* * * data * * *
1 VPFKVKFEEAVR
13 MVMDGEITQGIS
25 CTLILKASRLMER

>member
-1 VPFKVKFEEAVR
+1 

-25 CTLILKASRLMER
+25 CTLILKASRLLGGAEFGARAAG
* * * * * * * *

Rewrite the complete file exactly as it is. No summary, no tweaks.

1 VPFKVKFEEAVR
13 MVMDGEITQGIS
25 CTLILKASRLMER

>member
-1 VPFKVKFEEAVR
+1 

-25 CTLILKASRLMER
+25 CTLILKASRLLGGAEFGARAAG